The “experts” and the ignorant

There are two main categories into which the heterodox—whatever their particular flavor—may be classed. 

The first category is those who know full well that what they believe isn’t what the Church teaches and wish to alter the Church’s teaching to conform to their belief.  This group is composed largely of members of the “expert class.”  They include certain bishops, priests, and religious, as well as lay theologians and other intellectuals, professional catechists, and diocesan liturgists.  Obviously, there are numerous orthodox members of the “expert class.”  My point here is only that certain members of this class are heterodox and that they constitute a distinct force in the growing invisible schism in the Church.

The second class, by contrast is composed mainly of laypeople under the influence of these experts: those who think that what they believe is in fact what the Church teaches, even though it isn’t.  We’ll call them the “ignorant.”

The plan, as far as I can tell, is that, from among this second group, some will rise up to join the expert class, fully believing that what they’ve been taught is the true teaching of the Church, and de facto, it would assert itself as such.  They will become professional catechists and liturgists, enter religious life, receive holy orders, or earn advanced degrees, all under the guidance of these heterodox members of the expert class.  They’ll be taught that they’ve been freed from the narrow-minded thinking, the judgmental moralism, and the pious rigidity of the unenlightened, to embrace in full what was really essential in the teaching of Christ.

I see plenty of evidence to suggest that this process is well underway.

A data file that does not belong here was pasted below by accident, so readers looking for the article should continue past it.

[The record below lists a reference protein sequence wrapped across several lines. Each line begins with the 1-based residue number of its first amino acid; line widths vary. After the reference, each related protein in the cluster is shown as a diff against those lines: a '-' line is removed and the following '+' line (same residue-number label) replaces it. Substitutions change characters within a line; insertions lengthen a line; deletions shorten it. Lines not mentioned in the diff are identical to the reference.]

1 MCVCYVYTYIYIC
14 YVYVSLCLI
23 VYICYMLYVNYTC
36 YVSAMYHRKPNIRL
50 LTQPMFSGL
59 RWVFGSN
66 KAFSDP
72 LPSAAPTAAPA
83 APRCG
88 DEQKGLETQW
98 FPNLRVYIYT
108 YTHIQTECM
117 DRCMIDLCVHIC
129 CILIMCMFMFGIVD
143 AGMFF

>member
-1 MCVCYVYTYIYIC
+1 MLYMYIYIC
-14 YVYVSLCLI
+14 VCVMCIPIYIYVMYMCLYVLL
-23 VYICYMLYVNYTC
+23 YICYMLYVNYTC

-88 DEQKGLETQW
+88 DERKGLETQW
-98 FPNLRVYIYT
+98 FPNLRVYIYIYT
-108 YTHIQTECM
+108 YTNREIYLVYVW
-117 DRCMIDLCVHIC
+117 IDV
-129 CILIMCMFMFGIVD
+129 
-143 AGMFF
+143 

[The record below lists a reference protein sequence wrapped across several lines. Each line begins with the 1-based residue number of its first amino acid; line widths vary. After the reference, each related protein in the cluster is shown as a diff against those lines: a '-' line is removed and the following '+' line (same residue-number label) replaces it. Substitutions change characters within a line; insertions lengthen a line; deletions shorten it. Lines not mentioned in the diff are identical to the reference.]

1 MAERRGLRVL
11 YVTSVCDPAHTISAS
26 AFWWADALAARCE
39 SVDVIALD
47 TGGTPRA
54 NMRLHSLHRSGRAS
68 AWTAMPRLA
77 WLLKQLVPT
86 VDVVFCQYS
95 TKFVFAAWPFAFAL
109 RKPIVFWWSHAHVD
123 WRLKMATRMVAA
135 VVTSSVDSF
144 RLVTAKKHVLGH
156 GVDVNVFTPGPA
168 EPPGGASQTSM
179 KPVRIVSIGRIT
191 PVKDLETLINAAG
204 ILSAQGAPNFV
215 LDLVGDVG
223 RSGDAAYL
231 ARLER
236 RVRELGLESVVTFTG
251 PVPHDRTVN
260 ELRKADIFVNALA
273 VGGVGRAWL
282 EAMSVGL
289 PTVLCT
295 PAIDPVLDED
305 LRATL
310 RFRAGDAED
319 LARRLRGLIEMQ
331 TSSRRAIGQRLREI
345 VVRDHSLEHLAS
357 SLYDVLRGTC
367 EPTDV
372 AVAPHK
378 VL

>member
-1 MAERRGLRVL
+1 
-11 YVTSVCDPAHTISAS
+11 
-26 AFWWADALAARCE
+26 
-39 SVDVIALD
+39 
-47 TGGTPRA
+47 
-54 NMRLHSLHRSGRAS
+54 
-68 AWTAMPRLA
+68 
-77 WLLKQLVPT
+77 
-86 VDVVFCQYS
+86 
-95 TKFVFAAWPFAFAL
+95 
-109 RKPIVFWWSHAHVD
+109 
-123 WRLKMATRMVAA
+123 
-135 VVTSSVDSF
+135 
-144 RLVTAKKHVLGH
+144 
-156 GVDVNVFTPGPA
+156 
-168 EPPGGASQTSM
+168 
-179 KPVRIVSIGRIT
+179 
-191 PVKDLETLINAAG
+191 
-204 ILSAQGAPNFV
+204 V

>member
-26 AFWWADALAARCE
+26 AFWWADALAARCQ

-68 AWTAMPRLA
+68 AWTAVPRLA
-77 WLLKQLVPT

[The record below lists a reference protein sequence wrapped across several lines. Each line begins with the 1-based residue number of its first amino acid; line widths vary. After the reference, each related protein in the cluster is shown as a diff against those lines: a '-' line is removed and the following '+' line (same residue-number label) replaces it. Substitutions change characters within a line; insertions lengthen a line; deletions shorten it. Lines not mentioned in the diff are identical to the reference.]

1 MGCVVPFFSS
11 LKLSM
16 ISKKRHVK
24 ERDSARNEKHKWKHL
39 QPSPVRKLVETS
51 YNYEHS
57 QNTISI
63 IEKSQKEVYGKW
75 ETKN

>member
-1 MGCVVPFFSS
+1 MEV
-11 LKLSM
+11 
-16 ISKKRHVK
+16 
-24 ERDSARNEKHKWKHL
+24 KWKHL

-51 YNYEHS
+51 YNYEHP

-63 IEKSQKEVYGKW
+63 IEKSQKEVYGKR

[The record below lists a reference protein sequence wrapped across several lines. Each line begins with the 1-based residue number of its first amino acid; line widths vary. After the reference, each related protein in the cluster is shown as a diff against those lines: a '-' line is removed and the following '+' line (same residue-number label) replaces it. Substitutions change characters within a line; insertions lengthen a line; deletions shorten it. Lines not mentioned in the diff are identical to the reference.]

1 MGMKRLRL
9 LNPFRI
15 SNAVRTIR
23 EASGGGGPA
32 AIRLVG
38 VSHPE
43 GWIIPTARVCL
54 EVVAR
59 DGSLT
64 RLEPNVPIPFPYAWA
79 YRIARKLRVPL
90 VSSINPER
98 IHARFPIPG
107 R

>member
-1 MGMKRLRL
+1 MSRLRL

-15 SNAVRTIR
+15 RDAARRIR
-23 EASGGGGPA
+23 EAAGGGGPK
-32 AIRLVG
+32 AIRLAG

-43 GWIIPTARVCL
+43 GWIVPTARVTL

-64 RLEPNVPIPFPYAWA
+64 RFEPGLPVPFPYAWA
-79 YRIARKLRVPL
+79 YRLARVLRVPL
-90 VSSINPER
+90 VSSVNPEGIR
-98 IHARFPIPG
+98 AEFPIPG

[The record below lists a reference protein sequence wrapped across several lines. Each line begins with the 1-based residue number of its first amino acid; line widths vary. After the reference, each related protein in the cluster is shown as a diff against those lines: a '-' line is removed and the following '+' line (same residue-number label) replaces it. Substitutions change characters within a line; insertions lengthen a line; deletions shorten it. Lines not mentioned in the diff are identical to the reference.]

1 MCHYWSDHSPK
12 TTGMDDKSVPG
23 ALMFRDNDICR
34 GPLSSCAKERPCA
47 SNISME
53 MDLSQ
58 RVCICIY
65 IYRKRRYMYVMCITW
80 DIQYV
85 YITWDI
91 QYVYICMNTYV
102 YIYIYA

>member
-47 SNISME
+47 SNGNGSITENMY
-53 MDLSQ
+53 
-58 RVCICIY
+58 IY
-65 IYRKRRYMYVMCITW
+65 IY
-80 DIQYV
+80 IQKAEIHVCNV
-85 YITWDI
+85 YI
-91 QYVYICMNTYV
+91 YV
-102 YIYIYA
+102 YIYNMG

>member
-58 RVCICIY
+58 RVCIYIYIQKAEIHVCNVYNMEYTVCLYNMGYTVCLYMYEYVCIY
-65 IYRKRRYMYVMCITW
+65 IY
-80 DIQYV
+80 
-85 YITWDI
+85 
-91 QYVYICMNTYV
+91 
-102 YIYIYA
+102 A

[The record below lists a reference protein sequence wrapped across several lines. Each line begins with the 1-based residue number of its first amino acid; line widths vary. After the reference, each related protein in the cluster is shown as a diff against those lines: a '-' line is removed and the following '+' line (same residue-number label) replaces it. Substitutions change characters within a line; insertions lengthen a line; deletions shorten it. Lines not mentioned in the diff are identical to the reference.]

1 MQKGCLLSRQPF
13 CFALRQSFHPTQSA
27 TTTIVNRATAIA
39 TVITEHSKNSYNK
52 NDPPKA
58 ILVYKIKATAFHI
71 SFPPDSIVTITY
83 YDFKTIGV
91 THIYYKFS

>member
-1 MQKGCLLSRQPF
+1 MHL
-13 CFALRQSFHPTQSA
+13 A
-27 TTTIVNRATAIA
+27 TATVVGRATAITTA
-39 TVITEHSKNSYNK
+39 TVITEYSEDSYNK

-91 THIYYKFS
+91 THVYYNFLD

That said, we can discern numerous threads in today’s heterodox Catholic world, and as I said, the various parties have enough in common to cooperate with each other for the time being, but eventually, tensions will emerge between them as now we see it between that loose coalition and the broadly-orthodox.  The result of all this is a jumbled mess of ambiguity and confusion that makes possible the catechetical failure I mentioned earlier.

A “junk-drawer” of the faith

As of now, remember, the schism of which I speak is still “invisible.”  The theological reality is there, but it hasn’t manifested itself on the level of widespread juridical separation.  We don’t see dioceses breaking off on their own, establishing communion with like-minded bishops and breaking communion with other bishops.  I believe that day is near, if things continue in the direction they’ve been going, but it hasn’t yet arrived, so what we get is something like a junk-drawer of theologies and ideologies.

Some of what’s in there is actually important and worth keeping, but a lot of it is stuff that looked useful once but should really be thrown out.  It’s all tangled up—one handful of miscellanea with another.  There’s a bunch of used paperclips and rubber bands, a few cuts of string, a handful of ball-point pens, and some old receipts for things you no longer own but for which you’d had warranties you’d forgotten about when you finally needed them.  These are all different things, mixed up with each other, and mixed up with the things you really need to keep—like your checkbook or the spare key to the padlock you’ve got mounted on the storage shed out back—or like the True Presence of Christ in the Eucharist.

That’s what it’s like in the Church right now.  In the next installment, we’ll try to sort out the different categories of “junk” in this drawer.